I love mushrooms. There are so many interesting textures and flavors to try. There are dense, meaty portobellos, earthy hen-of-the-woods, delicate chanterelles, and many others. Are you a member of the mushroom lovers club? If not, I’ve got a recipe that will have you signing up for lifelong membership! Stuffed mushrooms are traditionally made with a cheese and breadcrumb filling. These vegan stuffed mushrooms are filled with a heady mixture of fried shallots, scallions, carrots, mushroom jerky, parsley, cooked black rice, and finely chopped walnuts. Yum!
Let’s talk about the health benefits of mushrooms for a second. Apart from lots of fiber, mushrooms contain selenium and ergothioneine, which are potent antioxidants. In addition, they also contain B vitamins and copper, which all support red blood cell development. You can reap the benefits of mushrooms by choosing what’s available at your local grocery store, fits into your budget, and makes the most sense with the recipe you’re cooking.
WHY WE LOVE THIS RECIPE
- So flavorful. Mushrooms are meaty and rich in umami flavor already. When they are stuffed with delicious ingredients (like in this recipe), the flavors become out of this world!
- Can work as an appetizer or part of a main meal. These vegan stuffed mushrooms are great served as party finger food, a starter, or a light main dish when paired with a fresh salad and crusty bread.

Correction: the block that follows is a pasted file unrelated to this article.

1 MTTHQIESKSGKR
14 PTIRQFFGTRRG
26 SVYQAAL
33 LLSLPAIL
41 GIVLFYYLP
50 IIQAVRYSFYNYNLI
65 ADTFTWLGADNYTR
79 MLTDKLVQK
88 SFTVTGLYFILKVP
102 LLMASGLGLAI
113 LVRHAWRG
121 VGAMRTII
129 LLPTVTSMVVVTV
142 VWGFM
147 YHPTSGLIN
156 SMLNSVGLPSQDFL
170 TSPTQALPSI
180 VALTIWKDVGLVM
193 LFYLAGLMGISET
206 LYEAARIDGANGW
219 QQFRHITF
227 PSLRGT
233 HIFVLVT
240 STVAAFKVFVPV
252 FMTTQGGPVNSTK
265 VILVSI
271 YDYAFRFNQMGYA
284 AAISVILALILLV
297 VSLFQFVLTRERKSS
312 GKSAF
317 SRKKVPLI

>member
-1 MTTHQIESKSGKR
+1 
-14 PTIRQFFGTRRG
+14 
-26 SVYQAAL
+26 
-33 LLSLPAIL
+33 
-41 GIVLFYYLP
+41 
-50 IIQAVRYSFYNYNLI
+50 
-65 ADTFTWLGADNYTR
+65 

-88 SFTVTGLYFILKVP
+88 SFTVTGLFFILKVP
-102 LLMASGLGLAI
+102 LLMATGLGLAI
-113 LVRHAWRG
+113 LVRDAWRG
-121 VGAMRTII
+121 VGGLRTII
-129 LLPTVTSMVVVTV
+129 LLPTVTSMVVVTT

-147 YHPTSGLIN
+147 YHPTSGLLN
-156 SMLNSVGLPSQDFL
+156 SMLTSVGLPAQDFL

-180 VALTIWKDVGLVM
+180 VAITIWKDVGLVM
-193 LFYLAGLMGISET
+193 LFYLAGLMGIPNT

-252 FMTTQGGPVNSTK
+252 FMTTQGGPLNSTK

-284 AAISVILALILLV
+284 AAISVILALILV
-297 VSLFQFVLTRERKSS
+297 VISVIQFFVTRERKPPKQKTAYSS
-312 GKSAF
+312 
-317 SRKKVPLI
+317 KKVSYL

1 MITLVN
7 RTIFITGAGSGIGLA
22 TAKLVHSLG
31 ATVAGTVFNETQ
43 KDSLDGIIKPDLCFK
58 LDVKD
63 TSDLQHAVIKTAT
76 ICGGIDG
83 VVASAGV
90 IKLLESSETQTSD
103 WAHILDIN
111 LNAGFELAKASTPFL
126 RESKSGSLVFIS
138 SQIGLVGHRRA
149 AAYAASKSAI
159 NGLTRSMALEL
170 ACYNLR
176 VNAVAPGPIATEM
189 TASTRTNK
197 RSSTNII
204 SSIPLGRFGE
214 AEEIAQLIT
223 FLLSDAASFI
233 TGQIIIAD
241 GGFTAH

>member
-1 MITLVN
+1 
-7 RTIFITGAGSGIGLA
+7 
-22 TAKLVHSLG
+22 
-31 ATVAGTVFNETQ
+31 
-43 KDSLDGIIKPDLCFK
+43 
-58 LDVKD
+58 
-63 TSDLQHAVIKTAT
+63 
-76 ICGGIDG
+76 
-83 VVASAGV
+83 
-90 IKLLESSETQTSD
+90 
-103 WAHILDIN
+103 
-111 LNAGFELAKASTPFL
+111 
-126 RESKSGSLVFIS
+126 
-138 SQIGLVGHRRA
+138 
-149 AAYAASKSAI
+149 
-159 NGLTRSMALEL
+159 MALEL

- 100% plant-based and gluten-free. No dairy or breadcrumbs in this vegan stuffed mushrooms recipe. But you won’t even miss them!
- Can be prepped ahead of time. You can prepare these vegan stuffed mushrooms the day before and bake them right before serving.
Here are the ingredients you'll need for flavor-packed vegan stuffed mushrooms:
- Mushroom jerky
- Black rice
- Worcestershire sauce
- Black pepper
- Sea salt
- Olive oil
- Avocado oil
- Mushrooms: I prefer to use a mix of baby bella (also known as cremini mushrooms) and shiitake mushrooms.
- Walnuts: Add a creamy, crunchy texture that helps make these vegan stuffed mushrooms far from mushy. Also, they add some healthy fats to the dish.
- Shallots, carrots, parsley, scallions: These veggies bring so much delicious flavor to the dish. Each of them has a distinct flavor and texture and they complement each other so well.
- Mushroom jerky: These are little umami bombs and add lots of savory flavor to the dish.
- Black rice: A nutritional powerhouse that is loaded with antioxidants, iron, and fiber. I cook it before using it to make the filling.
- Olive oil: For brushing the mushrooms so they brown nicely in the oven as well as sautéing the vegetables.
STEP 1: PREP THE MUSHROOMS
To clean the mushrooms, use a damp paper towel or a mushroom brush to remove any dirt. If they still need more cleaning, give them a quick rinse and then use a paper towel to get them as dry as possible.
Carefully break off the mushroom stems. Using a sharp knife, finely chop the stems till they almost look like they’ve been minced or finely grated. Set aside.
Bake in a preheated 375°F oven for 8-10 minutes.
STEP 2: MAKE THE FILLING
Cook the black rice according to the package instructions.
In a large skillet, heat up the olive oil over medium heat.
Next, add the diced shallots and cook them over medium heat for 3 to 4 minutes until they soften.
Then add the carrots and a pinch of sea salt. Sauté for a few minutes before adding the mushroom jerky. Cook and stir for about 2 minutes then add the minced parsley. If the vegetables start to stick to the pan, add a splash of white wine or vegetable broth.